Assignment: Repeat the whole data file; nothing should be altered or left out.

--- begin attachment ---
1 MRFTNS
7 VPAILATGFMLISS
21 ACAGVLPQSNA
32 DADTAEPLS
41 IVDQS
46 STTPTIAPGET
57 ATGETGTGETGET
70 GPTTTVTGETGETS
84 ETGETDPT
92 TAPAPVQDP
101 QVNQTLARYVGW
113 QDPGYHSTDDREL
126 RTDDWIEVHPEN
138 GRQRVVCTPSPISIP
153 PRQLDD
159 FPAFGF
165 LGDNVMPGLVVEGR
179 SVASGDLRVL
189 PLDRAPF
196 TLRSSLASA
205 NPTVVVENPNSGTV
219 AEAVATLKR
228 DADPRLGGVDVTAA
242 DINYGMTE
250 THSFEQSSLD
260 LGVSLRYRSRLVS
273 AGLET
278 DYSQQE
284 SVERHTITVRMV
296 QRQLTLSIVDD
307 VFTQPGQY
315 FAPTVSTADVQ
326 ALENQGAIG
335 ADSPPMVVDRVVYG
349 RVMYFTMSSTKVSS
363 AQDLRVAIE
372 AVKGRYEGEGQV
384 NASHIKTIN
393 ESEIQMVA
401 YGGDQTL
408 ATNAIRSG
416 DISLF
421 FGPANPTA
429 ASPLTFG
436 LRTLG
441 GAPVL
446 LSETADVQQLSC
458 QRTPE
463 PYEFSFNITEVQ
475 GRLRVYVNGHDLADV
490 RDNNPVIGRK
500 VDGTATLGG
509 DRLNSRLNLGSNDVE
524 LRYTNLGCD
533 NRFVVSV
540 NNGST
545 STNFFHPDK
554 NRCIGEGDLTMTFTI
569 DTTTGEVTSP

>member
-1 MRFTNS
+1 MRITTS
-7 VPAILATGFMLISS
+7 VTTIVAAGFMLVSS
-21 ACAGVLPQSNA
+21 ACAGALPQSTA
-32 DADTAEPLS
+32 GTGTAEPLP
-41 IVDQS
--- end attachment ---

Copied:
1 MRFTNS
7 VPAILATGFMLISS
21 ACAGVLPQSNA
32 DADTAEPLS
41 IVDQS
46 STTPTIAPGET
57 ATGETGTGETGET
70 GPTTTVTGETGETS
84 ETGETDPT
92 TAPAPVQDP
101 QVNQTLARYVGW
113 QDPGYHSTDDREL
126 RTDDWIEVHPEN
138 GRQRVVCTPSPISIP
153 PRQLDD
159 FPAFGF
165 LGDNVMPGLVVEGR
179 SVASGDLRVL
189 PLDRAPF
196 TLRSSLASA
205 NPTVVVENPNSGTV
219 AEAVATLKR
228 DADPRLGGVDVTAA
242 DINYGMTE
250 THSFEQSSLD
260 LGVSLRYRSRLVS
273 AGLET
278 DYSQQE
284 SVERHTITVRMV
296 QRQLTLSIVDD
307 VFTQPGQY
315 FAPTVSTADVQ
326 ALENQGAIG
335 ADSPPMVVDRVVYG
349 RVMYFTMSSTKVSS
363 AQDLRVAIE
372 AVKGRYEGEGQV
384 NASHIKTIN
393 ESEIQMVA
401 YGGDQTL
408 ATNAIRSG
416 DISLF
421 FGPANPTA
429 ASPLTFG
436 LRTLG
441 GAPVL
446 LSETADVQQLSC
458 QRTPE
463 PYEFSFNITEVQ
475 GRLRVYVNGHDLADV
490 RDNNPVIGRK
500 VDGTATLGG
509 DRLNSRLNLGSNDVE
524 LRYTNLGCD
533 NRFVVSV
540 NNGST
545 STNFFHPDK
554 NRCIGEGDLTMTFTI
569 DTTTGEVTSP

>member
-1 MRFTNS
+1 MRITTS
-7 VPAILATGFMLISS
+7 VTTIVAAGFMLVSS
-21 ACAGVLPQSNA
+21 ACAGALPQSTA
-32 DADTAEPLS
+32 GTGTAEPLP
-41 IVDQS